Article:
This is a record year for sumac (no not poison, please don’t make inevitable comment- Rhus glabra and Rhus typhina, not Toxicodendron virnix) and I’ve have been trying new things.
I made some of the lemonade, then some spice. I still had several pounds left that I dried for layer use. I experimented around with sumac jelly, trying to come up with a better set in a low carb jelly. It’s been a very busy sumac season.
Then I realized the feral apple tree I found a while back (it’s some sort of fuji hybrid) had small apples just starting to ripen. I picked a bunch of those and more fresh sumac, and I thought that I’d make some sumac spiced apples and see how it turned out. It turned out amazing.
Please remember to never eat anything you are unsure of. Do lots of research before eating an unfamiliar item. I’m an experienced forager, and I would never consume anything I was not 100% sure of.
I collected about 3 pounds of the very small apples over the weekend. It’s a wild, self seeded tree, that seems like some sort of fuji hybrid. Possibly with Granny Smith. I can tell you more of what it WASNT’T pollinated by than what it actually WAS beyond Fuji. The fruit had hail damage, apple scab, and insect damage, as feral untreated fruit often does. I chose the best apples I could find (well, actually what I could find and reach; there were more I just couldn’t pick). I also harvested about 2 pounds of R. typhina sumac (staghorn sumac) not far away.
I peeled, cored and cut the apples into wedges, giving them a generous citric acid treatment to prevent browning. The apples are really only about the size of a racquetball, so the slices are short and not terribly thick.
I just made spiced peaches last week and while I liked the clove heavy spice mix for that batch, I did not want to overpower the lemony/tannic flavor of the sumac.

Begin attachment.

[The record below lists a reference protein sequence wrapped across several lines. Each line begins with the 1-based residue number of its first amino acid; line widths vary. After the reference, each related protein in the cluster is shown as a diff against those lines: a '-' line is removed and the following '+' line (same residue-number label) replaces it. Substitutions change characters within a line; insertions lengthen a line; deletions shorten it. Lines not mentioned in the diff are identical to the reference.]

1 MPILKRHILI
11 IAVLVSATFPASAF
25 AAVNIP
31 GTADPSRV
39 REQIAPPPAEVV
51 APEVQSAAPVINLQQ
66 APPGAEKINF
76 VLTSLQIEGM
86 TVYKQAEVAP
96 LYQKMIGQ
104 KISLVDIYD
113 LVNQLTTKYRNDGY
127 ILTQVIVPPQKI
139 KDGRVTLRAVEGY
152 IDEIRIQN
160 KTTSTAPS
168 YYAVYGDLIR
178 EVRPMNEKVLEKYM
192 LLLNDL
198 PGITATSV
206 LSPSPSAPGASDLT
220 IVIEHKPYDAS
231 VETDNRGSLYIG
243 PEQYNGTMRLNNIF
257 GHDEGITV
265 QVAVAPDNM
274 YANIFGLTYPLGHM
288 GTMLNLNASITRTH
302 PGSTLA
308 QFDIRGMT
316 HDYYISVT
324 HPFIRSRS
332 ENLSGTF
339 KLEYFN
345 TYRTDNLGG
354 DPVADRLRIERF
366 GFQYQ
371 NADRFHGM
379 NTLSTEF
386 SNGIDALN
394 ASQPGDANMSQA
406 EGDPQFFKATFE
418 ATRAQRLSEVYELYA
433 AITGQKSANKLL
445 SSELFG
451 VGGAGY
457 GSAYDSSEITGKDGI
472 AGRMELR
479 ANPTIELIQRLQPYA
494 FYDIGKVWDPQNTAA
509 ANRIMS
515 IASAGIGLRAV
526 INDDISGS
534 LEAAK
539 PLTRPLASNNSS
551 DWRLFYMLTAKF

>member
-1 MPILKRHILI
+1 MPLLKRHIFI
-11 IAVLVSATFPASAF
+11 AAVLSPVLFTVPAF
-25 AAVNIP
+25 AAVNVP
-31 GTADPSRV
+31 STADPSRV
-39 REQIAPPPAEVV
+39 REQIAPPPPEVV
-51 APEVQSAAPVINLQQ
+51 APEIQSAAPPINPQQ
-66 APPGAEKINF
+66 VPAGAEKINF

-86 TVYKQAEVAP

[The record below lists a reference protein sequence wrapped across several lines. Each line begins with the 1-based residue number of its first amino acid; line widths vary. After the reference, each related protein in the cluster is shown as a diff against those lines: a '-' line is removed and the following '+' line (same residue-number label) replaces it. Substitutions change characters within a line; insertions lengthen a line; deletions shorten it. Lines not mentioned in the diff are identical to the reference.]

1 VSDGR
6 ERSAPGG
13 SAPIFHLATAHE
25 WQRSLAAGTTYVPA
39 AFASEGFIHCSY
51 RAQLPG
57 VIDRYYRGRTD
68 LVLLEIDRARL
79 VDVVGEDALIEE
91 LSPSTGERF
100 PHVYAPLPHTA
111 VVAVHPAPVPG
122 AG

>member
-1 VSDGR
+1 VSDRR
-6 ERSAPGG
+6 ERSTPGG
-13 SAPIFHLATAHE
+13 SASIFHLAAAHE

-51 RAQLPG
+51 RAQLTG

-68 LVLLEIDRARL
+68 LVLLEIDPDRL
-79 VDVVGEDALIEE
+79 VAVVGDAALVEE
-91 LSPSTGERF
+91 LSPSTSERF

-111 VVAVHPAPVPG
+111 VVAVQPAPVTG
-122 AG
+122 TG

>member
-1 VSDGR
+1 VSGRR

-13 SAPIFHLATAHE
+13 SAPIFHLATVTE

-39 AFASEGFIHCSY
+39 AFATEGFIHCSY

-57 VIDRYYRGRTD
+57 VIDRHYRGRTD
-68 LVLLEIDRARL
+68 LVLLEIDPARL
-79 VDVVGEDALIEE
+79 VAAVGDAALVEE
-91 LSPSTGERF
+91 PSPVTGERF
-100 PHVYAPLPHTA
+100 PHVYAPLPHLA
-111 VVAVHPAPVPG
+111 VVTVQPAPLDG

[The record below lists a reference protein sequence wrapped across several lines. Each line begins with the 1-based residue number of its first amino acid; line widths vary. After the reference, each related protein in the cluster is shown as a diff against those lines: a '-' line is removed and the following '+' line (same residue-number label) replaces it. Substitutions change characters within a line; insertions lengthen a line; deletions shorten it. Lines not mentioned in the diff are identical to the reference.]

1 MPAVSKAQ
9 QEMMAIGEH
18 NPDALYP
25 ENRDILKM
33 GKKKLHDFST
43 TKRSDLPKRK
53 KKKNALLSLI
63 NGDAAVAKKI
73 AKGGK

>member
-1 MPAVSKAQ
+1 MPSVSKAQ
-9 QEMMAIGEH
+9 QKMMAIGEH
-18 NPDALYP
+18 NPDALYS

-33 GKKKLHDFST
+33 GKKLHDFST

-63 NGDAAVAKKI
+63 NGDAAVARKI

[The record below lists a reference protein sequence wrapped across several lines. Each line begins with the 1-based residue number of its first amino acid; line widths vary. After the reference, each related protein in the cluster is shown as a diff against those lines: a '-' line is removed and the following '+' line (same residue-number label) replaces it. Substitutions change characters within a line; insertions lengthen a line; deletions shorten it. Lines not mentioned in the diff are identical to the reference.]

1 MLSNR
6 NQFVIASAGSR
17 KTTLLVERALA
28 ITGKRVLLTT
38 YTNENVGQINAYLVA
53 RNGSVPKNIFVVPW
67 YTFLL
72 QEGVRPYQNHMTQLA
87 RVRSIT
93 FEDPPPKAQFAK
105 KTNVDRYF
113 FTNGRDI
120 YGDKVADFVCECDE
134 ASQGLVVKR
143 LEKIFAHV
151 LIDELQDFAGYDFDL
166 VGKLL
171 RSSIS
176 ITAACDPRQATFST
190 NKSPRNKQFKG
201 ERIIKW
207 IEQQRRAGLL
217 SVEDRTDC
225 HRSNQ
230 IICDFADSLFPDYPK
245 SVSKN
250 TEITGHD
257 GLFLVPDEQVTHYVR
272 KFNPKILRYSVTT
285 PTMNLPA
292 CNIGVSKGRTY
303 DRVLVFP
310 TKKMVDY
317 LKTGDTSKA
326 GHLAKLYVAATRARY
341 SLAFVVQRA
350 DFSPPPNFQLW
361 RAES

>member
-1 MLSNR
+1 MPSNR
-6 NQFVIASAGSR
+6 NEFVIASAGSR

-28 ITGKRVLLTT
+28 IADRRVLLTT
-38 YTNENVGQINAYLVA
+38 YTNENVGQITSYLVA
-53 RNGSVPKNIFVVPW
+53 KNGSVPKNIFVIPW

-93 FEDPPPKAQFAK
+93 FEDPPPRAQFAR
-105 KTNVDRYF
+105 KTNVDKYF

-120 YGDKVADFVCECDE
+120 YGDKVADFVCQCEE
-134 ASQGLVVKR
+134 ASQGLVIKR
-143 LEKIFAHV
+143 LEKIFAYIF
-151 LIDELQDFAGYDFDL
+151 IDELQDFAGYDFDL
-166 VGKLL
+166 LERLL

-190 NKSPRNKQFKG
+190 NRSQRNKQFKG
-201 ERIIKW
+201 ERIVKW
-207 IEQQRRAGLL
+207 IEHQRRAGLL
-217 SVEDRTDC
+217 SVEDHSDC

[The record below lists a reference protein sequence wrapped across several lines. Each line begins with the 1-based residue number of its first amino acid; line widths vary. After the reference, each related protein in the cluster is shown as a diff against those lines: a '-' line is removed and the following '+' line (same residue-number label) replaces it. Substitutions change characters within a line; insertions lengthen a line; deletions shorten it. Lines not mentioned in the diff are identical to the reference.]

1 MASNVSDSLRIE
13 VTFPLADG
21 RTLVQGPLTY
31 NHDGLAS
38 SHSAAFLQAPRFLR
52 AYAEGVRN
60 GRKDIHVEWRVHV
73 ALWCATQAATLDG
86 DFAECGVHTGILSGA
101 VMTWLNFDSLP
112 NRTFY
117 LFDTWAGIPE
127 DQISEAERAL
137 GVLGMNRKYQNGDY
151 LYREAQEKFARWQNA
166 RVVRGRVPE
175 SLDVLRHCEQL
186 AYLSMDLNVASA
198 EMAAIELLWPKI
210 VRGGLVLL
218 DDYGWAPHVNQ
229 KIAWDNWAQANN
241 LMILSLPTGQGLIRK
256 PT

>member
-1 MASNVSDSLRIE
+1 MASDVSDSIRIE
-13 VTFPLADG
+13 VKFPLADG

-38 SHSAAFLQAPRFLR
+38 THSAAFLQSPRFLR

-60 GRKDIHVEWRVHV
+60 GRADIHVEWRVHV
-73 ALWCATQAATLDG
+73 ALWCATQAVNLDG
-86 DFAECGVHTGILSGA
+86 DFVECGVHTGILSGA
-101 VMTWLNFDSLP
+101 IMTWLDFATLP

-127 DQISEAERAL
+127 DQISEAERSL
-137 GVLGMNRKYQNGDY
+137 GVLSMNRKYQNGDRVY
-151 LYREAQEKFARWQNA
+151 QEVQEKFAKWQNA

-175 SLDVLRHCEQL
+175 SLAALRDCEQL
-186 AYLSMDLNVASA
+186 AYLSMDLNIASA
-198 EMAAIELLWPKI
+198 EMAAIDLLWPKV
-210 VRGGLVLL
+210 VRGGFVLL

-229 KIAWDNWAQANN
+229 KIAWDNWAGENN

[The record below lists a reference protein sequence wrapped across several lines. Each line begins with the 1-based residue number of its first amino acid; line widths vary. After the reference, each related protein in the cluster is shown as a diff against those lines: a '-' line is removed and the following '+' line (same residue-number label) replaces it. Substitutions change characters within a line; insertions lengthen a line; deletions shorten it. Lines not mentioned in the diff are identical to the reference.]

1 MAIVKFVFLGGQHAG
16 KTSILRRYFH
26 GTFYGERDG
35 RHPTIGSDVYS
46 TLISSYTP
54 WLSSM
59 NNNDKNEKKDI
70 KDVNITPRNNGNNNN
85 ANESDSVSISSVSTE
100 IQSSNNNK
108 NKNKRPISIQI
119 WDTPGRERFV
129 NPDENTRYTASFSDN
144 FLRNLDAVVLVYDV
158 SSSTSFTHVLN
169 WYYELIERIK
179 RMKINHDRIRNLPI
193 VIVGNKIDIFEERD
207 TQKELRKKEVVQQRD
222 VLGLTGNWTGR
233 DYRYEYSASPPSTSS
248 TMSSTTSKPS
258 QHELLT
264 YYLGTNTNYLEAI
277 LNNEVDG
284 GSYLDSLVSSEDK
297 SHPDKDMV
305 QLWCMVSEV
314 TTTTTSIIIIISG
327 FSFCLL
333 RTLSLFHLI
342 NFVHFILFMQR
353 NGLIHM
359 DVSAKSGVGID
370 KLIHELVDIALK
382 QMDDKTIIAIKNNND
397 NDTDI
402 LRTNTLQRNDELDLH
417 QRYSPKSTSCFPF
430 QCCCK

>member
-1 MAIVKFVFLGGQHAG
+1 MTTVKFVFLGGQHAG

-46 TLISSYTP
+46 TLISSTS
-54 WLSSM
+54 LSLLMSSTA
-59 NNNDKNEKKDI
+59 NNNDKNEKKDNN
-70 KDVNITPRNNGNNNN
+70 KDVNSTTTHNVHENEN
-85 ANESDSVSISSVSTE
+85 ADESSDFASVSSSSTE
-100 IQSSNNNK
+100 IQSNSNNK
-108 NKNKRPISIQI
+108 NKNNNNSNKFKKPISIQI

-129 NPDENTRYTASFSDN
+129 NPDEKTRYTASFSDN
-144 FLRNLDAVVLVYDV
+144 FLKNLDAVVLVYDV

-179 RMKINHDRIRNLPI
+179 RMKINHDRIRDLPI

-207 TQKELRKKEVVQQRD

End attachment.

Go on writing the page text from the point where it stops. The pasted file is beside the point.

Preperation time: 45 minutes. Processing time: 45 minutes. Makes 3 pints (more or less)
- 3 pounds of apples (I ended up with an extra pint of syrup, so you can do more)
- 2 pounds of sumac
- 6 cups of water
- 2.5 cups of sugar
- 2 star anise
- 1 tsp whole cloves
- 1 tsp allspice berries
- 2 tsp ground cinnamon
- 1 teaspoon vanilla extract
While you are preparing, get your boiling bath canner filled, add some vinegar to prevent mineral scale on your jars, and get it heated. I usually sterilize my jars in the canner, as it comes to temperature saving time. Start simmering your jar lids when you start making the syrup.
- Put sumac into a large 4 or more quart non-reactive stock pot and cover with 6 cups of water. Put on high heat and bring to boil for at least five minutes.
- Peel, core, and slice your apples, treating with citric acid to prevent browning.
- Once sumac has boiled, remove from heat and strain the liquid off. It should be a reddish amber color (see above) and taste tart with a distinct tannic aftertaste.
- Return 5 cups of sumac liquid to the stock pot.
- Add spices and sugar, and bring to a low boil for at least 5 minutes.
- Add the apples and boil for an additional 10 minutes.
- Remove sterilized jars from canner and using jar funnel, fill pint jars with apples and syrup, evenly divided between the pints.
- Leave .5″ headspace.
- Wipe down rim and threads with clean, wet cloth.
- Add hot, simmered lids, place bands finger tight.
- Load into boiling bath canner on rack, tray or basket, with at least 2 inches of water covering.
- Bring to boil, then set time for 10 minutes.
- At the end of 10 minutes, turn canner off and set another 5 minute timer.
- After the additional 5 minutes, remove pints from the canner and place on a dry towel to cool over night.
- Lids should begin to *ping* quickly.
- The next day, remove the bands, wipe the jars down, label and date the lids.
- Store in cool, dry place, without bands, and do not stack jars on top of one another.
- If lids do not retain seal, discard immediately and sterilize the jar before usage again.
This was an experimental recipe, and there was a whole lot of prep work involved that there normally would not be. Ideally, I’d make this when I’m batching a bunch of dried apples and running my peeler/slicer/corer doohickey that would have saved me a TON of time. The sumac liquid takes no more time than boiling water, it’s mostly the apple peeling and canner processing that takes the most time and work.
I chose to hot pack this recipe because while I’m pretty confident that between the sumac and the citric acid the recipe is acidic enough to process in a boiling bath canner, I wanted to be certain I stopped any enzymatic action in the apples. I know it can lead to a softer product, but I think it is the safer approach.
The net result was that the flavor was amazing and I actually made a pint of the syrup by itself.
This is a totally new recipe and idea for sumac and spiced apples. Everyone here thought it tasted great and the sumac adds a new depth of flavor. If you are tired of the same old spiced apple recipe, or are looking for new ways to use sumac, give it a try. Let me know how it goes!